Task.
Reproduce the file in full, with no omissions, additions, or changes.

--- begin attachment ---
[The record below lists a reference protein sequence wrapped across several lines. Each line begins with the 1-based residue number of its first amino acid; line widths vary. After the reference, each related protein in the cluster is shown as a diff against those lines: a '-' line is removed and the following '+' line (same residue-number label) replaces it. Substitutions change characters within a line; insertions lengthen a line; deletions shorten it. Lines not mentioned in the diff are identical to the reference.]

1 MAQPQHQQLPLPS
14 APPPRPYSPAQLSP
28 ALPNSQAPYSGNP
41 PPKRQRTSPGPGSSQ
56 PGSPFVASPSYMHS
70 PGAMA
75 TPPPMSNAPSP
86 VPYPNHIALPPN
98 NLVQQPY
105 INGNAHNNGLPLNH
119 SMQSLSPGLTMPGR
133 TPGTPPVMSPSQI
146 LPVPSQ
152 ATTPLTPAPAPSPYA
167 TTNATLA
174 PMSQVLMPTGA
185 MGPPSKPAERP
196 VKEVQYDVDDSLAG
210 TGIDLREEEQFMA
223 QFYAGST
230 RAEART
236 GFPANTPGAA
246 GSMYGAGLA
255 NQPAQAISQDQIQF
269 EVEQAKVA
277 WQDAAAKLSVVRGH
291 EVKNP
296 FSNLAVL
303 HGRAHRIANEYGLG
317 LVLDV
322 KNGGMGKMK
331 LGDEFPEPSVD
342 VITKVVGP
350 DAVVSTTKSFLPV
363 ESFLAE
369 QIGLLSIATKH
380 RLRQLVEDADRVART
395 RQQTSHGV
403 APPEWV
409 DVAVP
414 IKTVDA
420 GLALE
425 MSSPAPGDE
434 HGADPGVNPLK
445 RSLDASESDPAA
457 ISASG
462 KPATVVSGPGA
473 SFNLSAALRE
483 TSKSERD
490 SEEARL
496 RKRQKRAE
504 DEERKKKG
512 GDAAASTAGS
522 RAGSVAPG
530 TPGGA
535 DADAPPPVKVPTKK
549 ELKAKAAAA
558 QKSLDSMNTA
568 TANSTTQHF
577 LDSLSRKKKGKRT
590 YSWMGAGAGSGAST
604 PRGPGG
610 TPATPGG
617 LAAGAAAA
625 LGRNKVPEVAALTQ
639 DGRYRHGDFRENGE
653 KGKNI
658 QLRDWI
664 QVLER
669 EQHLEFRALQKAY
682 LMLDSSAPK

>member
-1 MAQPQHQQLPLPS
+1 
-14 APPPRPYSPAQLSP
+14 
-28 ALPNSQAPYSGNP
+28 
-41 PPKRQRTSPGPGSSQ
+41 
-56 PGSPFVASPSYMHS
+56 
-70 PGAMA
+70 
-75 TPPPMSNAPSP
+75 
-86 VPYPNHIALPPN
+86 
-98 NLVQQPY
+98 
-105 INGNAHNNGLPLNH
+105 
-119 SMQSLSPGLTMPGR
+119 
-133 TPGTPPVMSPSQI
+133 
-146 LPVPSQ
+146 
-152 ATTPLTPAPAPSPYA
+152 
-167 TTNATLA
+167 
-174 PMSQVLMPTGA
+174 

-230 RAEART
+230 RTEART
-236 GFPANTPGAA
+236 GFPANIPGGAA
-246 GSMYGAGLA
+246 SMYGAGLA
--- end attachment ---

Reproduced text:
[The record below lists a reference protein sequence wrapped across several lines. Each line begins with the 1-based residue number of its first amino acid; line widths vary. After the reference, each related protein in the cluster is shown as a diff against those lines: a '-' line is removed and the following '+' line (same residue-number label) replaces it. Substitutions change characters within a line; insertions lengthen a line; deletions shorten it. Lines not mentioned in the diff are identical to the reference.]

1 MAQPQHQQLPLPS
14 APPPRPYSPAQLSP
28 ALPNSQAPYSGNP
41 PPKRQRTSPGPGSSQ
56 PGSPFVASPSYMHS
70 PGAMA
75 TPPPMSNAPSP
86 VPYPNHIALPPN
98 NLVQQPY
105 INGNAHNNGLPLNH
119 SMQSLSPGLTMPGR
133 TPGTPPVMSPSQI
146 LPVPSQ
152 ATTPLTPAPAPSPYA
167 TTNATLA
174 PMSQVLMPTGA
185 MGPPSKPAERP
196 VKEVQYDVDDSLAG
210 TGIDLREEEQFMA
223 QFYAGST
230 RAEART
236 GFPANTPGAA
246 GSMYGAGLA
255 NQPAQAISQDQIQF
269 EVEQAKVA
277 WQDAAAKLSVVRGH
291 EVKNP
296 FSNLAVL
303 HGRAHRIANEYGLG
317 LVLDV
322 KNGGMGKMK
331 LGDEFPEPSVD
342 VITKVVGP
350 DAVVSTTKSFLPV
363 ESFLAE
369 QIGLLSIATKH
380 RLRQLVEDADRVART
395 RQQTSHGV
403 APPEWV
409 DVAVP
414 IKTVDA
420 GLALE
425 MSSPAPGDE
434 HGADPGVNPLK
445 RSLDASESDPAA
457 ISASG
462 KPATVVSGPGA
473 SFNLSAALRE
483 TSKSERD
490 SEEARL
496 RKRQKRAE
504 DEERKKKG
512 GDAAASTAGS
522 RAGSVAPG
530 TPGGA
535 DADAPPPVKVPTKK
549 ELKAKAAAA
558 QKSLDSMNTA
568 TANSTTQHF
577 LDSLSRKKKGKRT
590 YSWMGAGAGSGAST
604 PRGPGG
610 TPATPGG
617 LAAGAAAA
625 LGRNKVPEVAALTQ
639 DGRYRHGDFRENGE
653 KGKNI
658 QLRDWI
664 QVLER
669 EQHLEFRALQKAY
682 LMLDSSAPK

>member
-1 MAQPQHQQLPLPS
+1 
-14 APPPRPYSPAQLSP
+14 
-28 ALPNSQAPYSGNP
+28 
-41 PPKRQRTSPGPGSSQ
+41 
-56 PGSPFVASPSYMHS
+56 
-70 PGAMA
+70 
-75 TPPPMSNAPSP
+75 
-86 VPYPNHIALPPN
+86 
-98 NLVQQPY
+98 
-105 INGNAHNNGLPLNH
+105 
-119 SMQSLSPGLTMPGR
+119 
-133 TPGTPPVMSPSQI
+133 
-146 LPVPSQ
+146 
-152 ATTPLTPAPAPSPYA
+152 
-167 TTNATLA
+167 
-174 PMSQVLMPTGA
+174 

-230 RAEART
+230 RTEART
-236 GFPANTPGAA
+236 GFPANIPGGAA
-246 GSMYGAGLA
+246 SMYGAGLA